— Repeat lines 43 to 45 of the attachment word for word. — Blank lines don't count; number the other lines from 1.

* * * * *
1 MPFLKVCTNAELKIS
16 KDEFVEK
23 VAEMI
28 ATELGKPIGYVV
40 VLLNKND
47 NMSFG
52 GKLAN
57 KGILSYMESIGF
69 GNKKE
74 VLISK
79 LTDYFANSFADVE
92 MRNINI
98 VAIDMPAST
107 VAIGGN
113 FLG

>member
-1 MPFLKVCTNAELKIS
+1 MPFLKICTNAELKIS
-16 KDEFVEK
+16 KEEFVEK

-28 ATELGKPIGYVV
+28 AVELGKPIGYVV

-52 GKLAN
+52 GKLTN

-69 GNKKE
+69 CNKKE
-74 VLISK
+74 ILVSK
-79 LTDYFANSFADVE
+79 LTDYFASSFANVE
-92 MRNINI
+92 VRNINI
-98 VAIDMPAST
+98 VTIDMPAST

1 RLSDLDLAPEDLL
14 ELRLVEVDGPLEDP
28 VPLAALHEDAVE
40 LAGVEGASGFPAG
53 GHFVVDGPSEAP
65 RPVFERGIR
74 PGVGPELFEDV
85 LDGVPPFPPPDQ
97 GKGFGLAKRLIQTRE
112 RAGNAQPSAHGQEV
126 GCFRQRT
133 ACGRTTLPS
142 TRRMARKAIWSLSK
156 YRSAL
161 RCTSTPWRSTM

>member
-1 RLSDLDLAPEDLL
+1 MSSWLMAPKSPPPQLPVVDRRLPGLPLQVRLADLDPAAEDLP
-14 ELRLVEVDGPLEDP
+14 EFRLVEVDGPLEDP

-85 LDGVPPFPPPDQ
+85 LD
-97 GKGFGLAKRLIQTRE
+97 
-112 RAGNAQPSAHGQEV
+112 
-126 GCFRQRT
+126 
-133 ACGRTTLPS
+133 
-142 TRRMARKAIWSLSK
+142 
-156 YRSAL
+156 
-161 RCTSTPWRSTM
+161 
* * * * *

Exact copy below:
97 GKGFGLAKRLIQTRE
112 RAGNAQPSAHGQEV
126 GCFRQRT